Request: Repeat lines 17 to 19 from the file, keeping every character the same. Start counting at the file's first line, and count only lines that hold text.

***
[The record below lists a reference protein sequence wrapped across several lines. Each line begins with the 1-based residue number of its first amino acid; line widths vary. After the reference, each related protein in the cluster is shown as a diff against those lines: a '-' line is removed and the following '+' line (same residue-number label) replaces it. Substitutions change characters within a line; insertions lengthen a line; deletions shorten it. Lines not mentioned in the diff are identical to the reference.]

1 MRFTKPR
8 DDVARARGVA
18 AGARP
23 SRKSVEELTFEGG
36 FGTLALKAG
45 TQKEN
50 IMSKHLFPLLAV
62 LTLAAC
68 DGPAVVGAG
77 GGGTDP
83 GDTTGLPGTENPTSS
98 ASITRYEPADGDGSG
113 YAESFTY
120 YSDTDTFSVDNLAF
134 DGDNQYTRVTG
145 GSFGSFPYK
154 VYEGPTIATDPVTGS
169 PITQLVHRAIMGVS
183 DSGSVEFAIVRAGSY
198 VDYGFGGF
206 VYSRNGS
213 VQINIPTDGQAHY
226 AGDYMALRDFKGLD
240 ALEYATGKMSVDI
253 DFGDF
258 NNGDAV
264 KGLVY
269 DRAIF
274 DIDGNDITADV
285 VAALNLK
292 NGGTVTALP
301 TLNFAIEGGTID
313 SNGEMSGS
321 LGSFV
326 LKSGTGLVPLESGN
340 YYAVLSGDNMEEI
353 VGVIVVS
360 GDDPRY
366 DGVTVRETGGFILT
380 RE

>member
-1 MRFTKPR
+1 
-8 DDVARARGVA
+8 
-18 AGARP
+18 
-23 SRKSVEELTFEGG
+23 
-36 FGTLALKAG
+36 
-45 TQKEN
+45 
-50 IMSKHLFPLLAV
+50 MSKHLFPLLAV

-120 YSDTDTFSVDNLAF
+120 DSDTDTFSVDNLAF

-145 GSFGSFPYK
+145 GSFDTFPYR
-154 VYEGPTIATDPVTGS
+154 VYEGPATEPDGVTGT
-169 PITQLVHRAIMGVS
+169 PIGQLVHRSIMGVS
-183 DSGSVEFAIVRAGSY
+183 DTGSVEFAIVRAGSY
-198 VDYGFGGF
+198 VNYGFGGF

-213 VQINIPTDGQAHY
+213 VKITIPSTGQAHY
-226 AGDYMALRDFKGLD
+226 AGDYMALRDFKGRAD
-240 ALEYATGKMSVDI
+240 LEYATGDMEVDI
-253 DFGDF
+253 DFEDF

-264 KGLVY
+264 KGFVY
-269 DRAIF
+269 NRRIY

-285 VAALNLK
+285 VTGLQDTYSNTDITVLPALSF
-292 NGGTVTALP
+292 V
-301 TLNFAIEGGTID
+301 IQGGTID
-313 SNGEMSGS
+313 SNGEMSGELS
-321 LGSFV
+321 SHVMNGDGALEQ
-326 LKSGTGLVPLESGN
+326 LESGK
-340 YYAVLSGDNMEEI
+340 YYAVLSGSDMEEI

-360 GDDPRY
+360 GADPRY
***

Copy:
145 GSFGSFPYK
154 VYEGPTIATDPVTGS
169 PITQLVHRAIMGVS